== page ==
A descriptor term used in the Gazetteer of Planetary Nomenclature.
Extension of plateau having rounded lobate or tonguelike boundaries (IAU Gazetteer 2014).
Origin of Term
Lingua: tongue, Latin; lingula (dim.), small tongue.
This term is assigned to features on Mars (van der Hucht 2006, p. 123). These features were previously named lobes (e.g., Ultimi Lobe) (e.g., Vasavada et al. 2000). The two main parts of the north polar cap of Mars are referred to as “main lobe” and “Gemina Lingula Lobe” (Putzig et al. 2009); a hypothesized former extension of the north polar cap is termed Olympia Lobe (corresponding to the dune-covered Olympia Planum) (Fishbaugh and Head 2000).
- IAU Gazetteer (2014) Gazetteer of planetary nomenclature. International Astronomical Union Working Group for Planetary System Nomenclature. http://planetarynames.wr.usgs.gov/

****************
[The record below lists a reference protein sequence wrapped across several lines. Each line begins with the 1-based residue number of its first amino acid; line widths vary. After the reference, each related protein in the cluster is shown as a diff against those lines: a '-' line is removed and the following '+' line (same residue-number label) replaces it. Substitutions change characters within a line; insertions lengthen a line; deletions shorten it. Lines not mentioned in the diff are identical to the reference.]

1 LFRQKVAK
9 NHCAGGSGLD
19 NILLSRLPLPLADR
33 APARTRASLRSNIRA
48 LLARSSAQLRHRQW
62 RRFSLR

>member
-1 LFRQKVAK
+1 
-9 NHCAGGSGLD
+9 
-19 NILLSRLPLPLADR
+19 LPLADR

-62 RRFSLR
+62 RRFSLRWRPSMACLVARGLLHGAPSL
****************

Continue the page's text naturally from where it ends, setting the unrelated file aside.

- van der Hucht KA (2006) Proceedings of the XXVIth general assembly Prague 2006. Transactions of the IAU, Volume XXVIB. Cambridge University Press, Cambridge, UKGoogle Scholar
- Vasavada AR, Williams J-P, Paige DA, Herkenhoff KE, Bridges NT, Greeley R, Murray BC, Bass DS, McBride KS (2000) Surface properties of Mars’ polar layered deposits and polar landing sites. J Geophys Res 105(E3):6961–6969. doi:10.1029/1999JE001108, DOI:10.1029/1999JE001108#Link to external resource: 10.1029/1999JE001108CrossRefGoogle Scholar